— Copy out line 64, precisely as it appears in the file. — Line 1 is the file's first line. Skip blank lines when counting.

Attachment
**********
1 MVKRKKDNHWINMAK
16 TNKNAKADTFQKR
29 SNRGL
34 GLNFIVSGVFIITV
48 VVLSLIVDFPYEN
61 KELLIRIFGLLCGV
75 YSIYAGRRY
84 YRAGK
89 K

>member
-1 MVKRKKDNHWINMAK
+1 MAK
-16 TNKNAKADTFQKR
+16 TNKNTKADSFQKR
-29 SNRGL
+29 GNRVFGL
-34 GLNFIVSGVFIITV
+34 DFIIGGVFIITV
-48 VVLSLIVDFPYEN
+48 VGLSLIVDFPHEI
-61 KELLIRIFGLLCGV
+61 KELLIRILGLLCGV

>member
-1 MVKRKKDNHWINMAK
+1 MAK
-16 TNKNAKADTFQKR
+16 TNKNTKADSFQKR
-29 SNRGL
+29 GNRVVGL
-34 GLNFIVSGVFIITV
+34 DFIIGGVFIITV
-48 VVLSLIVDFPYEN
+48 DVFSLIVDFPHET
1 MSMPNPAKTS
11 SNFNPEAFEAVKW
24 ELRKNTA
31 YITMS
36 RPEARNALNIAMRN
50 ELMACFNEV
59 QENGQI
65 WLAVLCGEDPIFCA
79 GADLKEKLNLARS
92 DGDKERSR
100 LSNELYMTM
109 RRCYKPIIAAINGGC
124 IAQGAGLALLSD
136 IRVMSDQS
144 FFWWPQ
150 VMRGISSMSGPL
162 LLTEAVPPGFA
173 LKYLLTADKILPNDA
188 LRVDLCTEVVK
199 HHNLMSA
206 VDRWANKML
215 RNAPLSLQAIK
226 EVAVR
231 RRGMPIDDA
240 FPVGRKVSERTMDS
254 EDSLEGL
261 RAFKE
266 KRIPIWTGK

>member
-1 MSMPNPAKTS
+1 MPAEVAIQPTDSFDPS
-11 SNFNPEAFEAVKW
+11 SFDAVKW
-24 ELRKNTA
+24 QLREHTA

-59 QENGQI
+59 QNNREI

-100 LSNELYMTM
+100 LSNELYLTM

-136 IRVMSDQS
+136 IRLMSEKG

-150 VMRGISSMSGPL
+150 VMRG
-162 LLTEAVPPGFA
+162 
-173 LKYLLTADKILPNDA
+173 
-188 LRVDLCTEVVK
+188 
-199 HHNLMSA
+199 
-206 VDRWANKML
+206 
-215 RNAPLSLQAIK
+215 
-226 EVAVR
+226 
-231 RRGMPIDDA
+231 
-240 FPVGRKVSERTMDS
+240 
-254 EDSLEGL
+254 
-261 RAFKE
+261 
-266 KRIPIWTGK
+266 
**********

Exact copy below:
+1 MPAEVAIQPTDSFDPS